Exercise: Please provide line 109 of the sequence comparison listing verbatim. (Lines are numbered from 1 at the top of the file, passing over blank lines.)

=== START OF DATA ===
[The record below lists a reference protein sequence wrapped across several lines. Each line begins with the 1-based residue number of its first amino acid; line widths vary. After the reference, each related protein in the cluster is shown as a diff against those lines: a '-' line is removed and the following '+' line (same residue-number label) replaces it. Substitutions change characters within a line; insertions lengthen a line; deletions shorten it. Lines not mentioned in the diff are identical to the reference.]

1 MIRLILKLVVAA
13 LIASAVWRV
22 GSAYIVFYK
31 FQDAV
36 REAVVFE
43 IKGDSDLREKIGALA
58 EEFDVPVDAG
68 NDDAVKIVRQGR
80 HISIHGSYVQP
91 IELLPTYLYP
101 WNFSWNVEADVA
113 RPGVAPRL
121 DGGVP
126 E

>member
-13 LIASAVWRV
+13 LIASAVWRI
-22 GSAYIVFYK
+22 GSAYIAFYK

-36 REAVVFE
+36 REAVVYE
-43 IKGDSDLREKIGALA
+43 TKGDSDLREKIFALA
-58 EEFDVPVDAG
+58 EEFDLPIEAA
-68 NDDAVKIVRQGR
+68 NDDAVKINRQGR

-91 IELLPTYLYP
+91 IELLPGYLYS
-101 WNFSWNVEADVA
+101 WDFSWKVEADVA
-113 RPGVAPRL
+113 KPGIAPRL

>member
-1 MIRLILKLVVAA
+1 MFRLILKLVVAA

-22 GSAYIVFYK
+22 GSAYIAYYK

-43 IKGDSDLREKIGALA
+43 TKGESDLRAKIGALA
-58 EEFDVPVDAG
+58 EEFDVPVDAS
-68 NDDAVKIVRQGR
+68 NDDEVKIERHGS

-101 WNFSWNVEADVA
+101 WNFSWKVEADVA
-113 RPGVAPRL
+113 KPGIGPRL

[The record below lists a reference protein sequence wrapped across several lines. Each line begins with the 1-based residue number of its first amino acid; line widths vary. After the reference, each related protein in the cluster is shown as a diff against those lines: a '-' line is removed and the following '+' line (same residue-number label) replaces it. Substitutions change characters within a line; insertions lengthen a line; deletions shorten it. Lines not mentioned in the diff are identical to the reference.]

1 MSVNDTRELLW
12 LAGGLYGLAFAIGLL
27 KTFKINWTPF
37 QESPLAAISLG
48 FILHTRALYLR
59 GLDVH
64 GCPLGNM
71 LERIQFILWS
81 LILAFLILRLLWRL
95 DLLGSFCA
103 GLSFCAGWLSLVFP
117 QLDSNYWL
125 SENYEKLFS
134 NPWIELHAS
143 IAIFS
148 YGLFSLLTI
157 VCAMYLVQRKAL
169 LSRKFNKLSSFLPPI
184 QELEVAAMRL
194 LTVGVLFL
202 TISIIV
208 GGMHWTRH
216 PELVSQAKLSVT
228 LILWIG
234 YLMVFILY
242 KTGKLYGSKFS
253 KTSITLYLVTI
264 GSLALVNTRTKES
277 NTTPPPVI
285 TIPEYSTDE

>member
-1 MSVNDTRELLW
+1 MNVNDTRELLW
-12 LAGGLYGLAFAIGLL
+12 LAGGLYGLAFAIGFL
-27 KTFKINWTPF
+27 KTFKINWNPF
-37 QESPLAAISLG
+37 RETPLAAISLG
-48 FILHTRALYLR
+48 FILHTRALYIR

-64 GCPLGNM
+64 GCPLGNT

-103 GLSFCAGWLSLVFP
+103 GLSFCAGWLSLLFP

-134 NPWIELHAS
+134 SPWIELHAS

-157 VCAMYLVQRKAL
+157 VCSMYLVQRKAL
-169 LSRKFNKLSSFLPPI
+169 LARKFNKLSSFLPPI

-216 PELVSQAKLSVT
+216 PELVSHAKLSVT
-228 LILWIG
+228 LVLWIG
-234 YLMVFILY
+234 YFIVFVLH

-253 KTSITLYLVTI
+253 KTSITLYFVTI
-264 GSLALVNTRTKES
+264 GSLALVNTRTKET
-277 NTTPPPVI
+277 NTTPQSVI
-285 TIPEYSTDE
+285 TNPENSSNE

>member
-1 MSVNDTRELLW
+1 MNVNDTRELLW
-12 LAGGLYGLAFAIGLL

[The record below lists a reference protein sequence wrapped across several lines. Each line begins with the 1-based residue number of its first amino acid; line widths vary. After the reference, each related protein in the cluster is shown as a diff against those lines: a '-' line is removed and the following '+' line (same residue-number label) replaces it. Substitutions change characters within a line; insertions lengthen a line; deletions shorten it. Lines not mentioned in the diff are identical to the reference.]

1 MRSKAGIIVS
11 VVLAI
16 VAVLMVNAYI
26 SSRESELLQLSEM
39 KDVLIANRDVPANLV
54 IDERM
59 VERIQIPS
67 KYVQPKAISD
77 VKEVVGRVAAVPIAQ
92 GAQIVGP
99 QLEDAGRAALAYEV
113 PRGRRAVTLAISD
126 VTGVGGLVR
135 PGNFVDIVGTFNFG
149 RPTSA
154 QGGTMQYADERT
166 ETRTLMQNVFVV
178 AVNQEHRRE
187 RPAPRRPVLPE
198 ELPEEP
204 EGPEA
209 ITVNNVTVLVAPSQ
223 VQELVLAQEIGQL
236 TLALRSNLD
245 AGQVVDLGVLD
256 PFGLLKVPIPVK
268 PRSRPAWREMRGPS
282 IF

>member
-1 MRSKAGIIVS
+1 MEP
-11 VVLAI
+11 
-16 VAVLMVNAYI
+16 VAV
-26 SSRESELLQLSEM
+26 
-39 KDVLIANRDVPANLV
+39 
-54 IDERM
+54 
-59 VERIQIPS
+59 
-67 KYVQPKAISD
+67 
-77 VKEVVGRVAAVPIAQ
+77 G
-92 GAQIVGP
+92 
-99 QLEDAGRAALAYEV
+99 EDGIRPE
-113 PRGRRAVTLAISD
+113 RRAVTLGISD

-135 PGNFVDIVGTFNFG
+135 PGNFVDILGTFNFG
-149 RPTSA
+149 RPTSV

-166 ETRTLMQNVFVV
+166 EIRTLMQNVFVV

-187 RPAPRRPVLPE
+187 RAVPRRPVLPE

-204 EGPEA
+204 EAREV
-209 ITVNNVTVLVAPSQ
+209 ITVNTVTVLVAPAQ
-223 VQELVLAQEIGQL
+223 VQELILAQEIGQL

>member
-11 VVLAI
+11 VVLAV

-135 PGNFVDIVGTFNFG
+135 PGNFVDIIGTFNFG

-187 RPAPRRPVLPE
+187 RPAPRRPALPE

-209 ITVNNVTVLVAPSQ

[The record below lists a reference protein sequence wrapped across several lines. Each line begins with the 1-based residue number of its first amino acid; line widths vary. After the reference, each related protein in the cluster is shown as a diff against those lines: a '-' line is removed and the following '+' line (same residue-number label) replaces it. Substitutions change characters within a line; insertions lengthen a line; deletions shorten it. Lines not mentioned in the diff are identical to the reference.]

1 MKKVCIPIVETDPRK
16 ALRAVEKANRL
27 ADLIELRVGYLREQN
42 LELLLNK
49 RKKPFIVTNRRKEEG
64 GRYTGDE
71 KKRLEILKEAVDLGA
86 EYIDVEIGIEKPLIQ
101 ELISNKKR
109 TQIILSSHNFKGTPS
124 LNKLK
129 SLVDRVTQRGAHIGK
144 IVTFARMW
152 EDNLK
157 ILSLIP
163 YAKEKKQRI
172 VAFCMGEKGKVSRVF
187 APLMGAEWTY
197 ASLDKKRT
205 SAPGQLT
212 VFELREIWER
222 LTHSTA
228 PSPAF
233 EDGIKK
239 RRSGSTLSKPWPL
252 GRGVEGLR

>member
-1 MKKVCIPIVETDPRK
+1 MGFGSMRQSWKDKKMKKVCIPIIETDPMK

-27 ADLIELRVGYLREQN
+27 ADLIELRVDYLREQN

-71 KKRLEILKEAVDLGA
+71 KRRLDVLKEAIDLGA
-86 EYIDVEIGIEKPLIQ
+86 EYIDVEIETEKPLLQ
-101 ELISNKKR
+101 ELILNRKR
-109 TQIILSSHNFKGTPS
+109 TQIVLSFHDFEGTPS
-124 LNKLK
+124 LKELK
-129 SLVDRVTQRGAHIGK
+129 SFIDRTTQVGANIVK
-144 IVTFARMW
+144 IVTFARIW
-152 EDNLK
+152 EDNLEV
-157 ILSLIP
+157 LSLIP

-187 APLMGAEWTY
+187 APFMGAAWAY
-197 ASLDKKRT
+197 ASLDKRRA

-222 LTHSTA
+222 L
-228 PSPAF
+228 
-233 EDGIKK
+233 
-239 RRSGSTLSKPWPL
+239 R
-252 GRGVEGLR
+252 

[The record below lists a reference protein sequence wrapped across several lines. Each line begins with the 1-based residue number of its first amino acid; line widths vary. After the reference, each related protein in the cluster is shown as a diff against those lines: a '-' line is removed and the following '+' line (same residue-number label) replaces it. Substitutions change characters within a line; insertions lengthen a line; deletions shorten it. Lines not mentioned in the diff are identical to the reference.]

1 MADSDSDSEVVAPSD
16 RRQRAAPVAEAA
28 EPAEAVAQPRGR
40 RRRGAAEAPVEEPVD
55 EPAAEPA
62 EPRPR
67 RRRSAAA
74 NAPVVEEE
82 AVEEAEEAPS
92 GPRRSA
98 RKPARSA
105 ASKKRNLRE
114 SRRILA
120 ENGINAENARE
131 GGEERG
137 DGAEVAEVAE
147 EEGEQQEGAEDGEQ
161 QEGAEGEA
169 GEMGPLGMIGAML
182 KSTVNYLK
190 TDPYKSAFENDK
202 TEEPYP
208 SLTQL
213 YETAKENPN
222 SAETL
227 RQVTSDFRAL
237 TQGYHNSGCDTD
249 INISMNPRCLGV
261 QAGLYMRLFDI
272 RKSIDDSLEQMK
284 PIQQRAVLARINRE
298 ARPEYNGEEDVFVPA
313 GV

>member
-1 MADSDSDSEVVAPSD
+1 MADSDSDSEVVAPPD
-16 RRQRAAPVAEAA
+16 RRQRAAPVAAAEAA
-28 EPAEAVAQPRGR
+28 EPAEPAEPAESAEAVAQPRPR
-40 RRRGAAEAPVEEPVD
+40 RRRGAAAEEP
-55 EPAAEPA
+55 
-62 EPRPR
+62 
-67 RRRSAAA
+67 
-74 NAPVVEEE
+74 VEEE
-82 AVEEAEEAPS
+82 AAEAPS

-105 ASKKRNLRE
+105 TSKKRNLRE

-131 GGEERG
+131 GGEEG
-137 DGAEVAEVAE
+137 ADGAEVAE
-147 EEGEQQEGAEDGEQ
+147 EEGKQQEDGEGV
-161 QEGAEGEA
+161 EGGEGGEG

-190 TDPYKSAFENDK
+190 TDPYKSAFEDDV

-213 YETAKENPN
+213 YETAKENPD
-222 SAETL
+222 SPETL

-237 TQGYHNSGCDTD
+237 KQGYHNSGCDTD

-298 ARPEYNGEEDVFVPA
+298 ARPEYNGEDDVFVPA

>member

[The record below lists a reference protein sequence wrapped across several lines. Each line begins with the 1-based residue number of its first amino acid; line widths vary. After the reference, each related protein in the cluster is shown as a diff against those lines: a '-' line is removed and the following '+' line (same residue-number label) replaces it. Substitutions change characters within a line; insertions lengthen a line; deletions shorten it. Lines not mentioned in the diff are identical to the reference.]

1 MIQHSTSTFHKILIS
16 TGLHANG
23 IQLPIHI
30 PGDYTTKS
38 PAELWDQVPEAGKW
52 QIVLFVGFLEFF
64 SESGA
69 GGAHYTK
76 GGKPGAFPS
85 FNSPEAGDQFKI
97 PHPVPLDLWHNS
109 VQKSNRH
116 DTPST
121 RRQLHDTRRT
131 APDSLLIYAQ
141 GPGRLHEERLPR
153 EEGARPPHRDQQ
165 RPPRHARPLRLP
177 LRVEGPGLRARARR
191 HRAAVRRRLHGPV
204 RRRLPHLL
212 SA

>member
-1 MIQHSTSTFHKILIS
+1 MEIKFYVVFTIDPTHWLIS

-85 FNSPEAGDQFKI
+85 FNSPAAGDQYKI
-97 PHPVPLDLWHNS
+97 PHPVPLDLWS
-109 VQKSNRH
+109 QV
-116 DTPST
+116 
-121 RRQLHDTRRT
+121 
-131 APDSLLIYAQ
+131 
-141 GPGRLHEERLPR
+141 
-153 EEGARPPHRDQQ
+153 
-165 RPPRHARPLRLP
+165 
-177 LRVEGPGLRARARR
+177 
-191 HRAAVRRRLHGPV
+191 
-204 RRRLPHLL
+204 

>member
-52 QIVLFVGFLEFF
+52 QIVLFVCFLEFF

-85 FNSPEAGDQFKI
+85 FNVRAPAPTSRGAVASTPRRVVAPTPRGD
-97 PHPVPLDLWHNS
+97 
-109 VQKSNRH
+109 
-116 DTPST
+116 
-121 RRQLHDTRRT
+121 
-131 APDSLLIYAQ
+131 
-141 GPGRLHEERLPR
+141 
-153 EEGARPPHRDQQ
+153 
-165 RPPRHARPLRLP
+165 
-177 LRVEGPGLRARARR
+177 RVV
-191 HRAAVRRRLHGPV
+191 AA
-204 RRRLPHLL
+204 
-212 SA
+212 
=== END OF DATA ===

+253 KTSITLYFVTI